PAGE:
Monday, September 20, 2010

Roads less and more well traveled

The wonderful thing about this region is that you can’t seem to go anywhere that isn’t interesting, beautiful, or both! One road listed in the guidebook caught my eye though as sounding especially interesting: one way, winding, up a mountain – what more could you ask from a scenic road? But for some reason Alan wasn’t very interested. Until this afternoon, when I told him it was his turn to read through the guidebook, he said instead why don’t we go on that road you keep suggesting?

Can you see the road?
The town of Cavaillon below us.

Yes, indeed, chalk one more point up for good-ideas-had-by-Rachel, okayed-by-Alan, prompted-by-Michelin-guidebooks! The Vidauque road starts about twenty minutes to the south-west of us, at the end of the mountain ridge that all the hill-top villages are perched upon. About 11km up of narrow windy road with vertigo-inducing drops to the valley bellow belonged only to us, one biker, and a pair of kites or falcons of some sort (anyone know what kind of bird this is?). The views were amazing.

Not the best picture - but does anyone know what it is?

Alan is determined to go back for a sunrise breakfast so he can take a 360º panorama – but driving up that road in the dark makes me nervous just thinking about it! We eventually reached the top and headed down the other side of the ridge, a gentler slope with more grass and trees than the arid limestone we’d been driving through before. Signs pointed out hiking trails that also cross the ridge, a tempting idea for the future.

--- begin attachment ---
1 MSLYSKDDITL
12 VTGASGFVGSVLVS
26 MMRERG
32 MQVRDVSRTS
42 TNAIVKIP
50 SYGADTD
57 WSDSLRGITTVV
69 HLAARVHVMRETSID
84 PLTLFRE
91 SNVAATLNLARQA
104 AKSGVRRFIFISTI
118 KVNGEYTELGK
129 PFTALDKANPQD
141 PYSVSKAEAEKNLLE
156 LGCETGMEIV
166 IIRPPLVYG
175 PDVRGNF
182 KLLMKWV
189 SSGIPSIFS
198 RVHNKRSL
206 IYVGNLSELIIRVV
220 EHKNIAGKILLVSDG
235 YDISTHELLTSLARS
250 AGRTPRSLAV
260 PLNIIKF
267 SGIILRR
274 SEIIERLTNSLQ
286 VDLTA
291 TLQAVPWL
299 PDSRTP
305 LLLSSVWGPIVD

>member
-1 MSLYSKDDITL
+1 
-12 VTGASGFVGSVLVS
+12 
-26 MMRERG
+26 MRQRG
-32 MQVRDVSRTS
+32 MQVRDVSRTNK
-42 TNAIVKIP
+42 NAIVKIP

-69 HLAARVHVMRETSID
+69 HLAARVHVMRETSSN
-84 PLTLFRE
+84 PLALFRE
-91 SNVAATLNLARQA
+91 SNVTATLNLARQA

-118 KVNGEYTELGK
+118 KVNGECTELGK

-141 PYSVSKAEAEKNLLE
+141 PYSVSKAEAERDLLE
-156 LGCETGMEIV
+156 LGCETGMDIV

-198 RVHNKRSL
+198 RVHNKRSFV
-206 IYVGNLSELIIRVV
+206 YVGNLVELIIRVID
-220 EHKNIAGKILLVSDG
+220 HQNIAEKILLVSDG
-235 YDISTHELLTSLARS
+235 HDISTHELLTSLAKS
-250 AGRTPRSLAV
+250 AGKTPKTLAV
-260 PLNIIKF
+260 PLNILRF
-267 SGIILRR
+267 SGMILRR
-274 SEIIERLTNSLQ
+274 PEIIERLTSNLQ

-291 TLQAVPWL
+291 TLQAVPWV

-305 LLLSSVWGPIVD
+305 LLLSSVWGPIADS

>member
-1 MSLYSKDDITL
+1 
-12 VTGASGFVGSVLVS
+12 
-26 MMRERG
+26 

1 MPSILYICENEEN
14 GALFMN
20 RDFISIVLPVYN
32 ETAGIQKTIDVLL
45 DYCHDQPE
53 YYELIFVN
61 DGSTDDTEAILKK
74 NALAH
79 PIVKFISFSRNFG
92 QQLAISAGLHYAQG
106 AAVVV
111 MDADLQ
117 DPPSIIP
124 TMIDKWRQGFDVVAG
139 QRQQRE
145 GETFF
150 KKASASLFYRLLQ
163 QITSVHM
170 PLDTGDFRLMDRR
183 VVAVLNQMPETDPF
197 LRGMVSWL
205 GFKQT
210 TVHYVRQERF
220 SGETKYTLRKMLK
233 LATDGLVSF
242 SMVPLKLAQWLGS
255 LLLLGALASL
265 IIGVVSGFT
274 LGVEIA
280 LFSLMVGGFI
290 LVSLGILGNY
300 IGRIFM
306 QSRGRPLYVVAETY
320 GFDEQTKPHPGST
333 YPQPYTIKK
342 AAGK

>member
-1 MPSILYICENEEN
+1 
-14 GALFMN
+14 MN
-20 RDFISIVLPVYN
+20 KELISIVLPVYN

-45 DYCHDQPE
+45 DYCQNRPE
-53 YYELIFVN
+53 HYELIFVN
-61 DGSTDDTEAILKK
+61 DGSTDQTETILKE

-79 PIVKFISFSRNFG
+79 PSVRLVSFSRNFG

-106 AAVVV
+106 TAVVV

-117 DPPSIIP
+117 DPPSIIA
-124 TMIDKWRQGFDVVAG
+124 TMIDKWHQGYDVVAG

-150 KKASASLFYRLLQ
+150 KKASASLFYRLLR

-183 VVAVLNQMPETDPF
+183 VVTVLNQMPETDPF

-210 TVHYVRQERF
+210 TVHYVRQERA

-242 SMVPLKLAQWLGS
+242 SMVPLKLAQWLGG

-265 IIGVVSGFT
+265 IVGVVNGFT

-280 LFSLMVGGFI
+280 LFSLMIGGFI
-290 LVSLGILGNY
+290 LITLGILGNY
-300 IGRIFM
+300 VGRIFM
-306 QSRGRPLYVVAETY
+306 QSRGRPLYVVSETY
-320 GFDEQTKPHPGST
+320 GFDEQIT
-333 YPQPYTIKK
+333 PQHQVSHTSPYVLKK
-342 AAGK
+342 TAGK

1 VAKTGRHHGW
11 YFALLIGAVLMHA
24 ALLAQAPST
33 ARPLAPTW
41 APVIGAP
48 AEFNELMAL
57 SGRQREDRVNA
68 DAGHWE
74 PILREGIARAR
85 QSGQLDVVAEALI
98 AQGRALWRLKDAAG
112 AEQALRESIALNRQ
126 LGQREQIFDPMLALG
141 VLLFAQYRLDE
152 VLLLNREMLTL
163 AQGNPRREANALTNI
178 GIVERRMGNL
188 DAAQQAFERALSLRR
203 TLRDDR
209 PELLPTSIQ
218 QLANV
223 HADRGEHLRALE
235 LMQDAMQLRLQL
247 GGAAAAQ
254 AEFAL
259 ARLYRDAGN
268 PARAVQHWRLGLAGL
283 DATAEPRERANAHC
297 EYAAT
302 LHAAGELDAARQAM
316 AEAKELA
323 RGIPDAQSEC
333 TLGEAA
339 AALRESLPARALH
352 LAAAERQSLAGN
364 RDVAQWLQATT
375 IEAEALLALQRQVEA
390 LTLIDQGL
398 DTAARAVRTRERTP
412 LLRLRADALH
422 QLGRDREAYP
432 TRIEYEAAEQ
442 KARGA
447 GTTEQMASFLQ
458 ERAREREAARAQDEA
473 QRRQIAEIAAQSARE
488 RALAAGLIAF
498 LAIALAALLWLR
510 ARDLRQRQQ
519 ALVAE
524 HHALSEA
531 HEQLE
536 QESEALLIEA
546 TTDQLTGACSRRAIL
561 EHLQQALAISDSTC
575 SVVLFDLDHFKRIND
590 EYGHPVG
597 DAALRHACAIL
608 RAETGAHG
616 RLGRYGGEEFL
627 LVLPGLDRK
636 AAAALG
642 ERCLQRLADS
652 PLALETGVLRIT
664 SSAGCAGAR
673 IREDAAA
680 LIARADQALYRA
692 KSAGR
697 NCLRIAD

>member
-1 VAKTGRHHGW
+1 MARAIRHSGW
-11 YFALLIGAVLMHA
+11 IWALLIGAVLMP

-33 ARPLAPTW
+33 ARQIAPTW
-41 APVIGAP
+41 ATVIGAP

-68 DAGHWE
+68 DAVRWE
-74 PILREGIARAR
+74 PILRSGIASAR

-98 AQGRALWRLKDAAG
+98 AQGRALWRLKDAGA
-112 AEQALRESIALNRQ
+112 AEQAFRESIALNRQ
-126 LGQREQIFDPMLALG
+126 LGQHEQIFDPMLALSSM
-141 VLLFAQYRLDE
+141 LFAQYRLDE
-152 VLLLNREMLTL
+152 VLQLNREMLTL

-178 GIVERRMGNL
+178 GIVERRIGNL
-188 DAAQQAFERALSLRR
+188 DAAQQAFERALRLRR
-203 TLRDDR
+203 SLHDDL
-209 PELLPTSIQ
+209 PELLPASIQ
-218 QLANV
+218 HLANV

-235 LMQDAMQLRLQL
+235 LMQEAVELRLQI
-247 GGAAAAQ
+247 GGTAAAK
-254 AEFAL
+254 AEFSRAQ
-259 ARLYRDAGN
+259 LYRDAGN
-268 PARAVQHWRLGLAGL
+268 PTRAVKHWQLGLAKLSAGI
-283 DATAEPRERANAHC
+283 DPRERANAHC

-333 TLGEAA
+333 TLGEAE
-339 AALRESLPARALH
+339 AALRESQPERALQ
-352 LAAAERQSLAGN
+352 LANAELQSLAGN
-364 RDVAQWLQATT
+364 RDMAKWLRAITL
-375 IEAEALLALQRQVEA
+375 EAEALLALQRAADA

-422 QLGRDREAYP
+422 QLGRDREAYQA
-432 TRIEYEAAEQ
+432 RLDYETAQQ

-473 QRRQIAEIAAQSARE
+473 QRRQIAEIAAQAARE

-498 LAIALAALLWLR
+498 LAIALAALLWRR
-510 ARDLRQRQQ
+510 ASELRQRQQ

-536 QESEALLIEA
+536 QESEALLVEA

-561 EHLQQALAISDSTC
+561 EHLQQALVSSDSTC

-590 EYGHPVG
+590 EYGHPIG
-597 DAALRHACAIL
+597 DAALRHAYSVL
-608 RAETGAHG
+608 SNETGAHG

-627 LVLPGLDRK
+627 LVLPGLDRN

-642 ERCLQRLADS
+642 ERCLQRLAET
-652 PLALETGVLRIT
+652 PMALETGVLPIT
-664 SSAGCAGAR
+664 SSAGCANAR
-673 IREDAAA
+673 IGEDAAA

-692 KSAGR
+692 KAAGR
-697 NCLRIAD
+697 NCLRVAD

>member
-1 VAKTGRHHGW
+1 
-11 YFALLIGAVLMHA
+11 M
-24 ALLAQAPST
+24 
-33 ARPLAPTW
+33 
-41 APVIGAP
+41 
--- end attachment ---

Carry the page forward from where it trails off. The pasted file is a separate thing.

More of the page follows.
Panorama point

Being well brought up by my mother to never take the same road back if you can possibly drive on a road you have never seen before, we headed east down the Durance river valley to another road back over the ridge towards Bonnieux. But while this road was two way, with a speed limit of about 45mph, it was just as windy and not really as much wider than the Vidauque as I would have liked! As Alan said, it brought out his inner race-car driver. And, of course, all the French drive as fast on a windy road as a straight one. At one point around a hairpin curve, we came to a “road narrows” sign, which seemed impossible but true. Let’s just say that is one road I will always remember… and am sure to travel again.

We stopped for a photo of the
Bonnieux church on our way home.

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